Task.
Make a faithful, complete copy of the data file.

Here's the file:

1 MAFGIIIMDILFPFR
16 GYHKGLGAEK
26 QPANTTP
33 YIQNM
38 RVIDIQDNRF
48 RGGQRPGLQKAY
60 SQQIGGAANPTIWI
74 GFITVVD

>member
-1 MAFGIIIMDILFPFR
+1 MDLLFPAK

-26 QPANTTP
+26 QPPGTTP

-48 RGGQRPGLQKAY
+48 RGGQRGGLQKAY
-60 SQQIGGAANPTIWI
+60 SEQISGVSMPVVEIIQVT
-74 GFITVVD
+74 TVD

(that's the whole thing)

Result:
1 MAFGIIIMDILFPFR
16 GYHKGLGAEK
26 QPANTTP
33 YIQNM
38 RVIDIQDNRF
48 RGGQRPGLQKAY
60 SQQIGGAANPTIWI
74 GFITVVD

>member
-1 MAFGIIIMDILFPFR
+1 MDLLFPAK

-26 QPANTTP
+26 QPPGTTP

-48 RGGQRPGLQKAY
+48 RGGQRGGLQKAY
-60 SQQIGGAANPTIWI
+60 SEQISGVSMPVVEIIQVT
-74 GFITVVD
+74 TVD